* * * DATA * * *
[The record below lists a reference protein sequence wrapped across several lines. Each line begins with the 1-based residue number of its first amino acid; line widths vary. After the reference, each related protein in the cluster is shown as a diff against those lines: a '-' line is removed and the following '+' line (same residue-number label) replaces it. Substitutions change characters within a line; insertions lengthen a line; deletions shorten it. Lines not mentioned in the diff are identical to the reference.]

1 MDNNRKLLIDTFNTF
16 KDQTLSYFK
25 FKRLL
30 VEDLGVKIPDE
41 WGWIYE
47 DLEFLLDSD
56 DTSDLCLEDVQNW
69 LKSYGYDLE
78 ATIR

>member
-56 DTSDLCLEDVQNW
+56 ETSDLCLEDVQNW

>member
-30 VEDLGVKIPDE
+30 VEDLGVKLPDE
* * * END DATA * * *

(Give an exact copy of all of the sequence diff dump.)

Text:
[The record below lists a reference protein sequence wrapped across several lines. Each line begins with the 1-based residue number of its first amino acid; line widths vary. After the reference, each related protein in the cluster is shown as a diff against those lines: a '-' line is removed and the following '+' line (same residue-number label) replaces it. Substitutions change characters within a line; insertions lengthen a line; deletions shorten it. Lines not mentioned in the diff are identical to the reference.]

1 MDNNRKLLIDTFNTF
16 KDQTLSYFK
25 FKRLL
30 VEDLGVKIPDE
41 WGWIYE
47 DLEFLLDSD
56 DTSDLCLEDVQNW
69 LKSYGYDLE
78 ATIR

>member
-56 DTSDLCLEDVQNW
+56 ETSDLCLEDVQNW

>member
-30 VEDLGVKIPDE
+30 VEDLGVKLPDE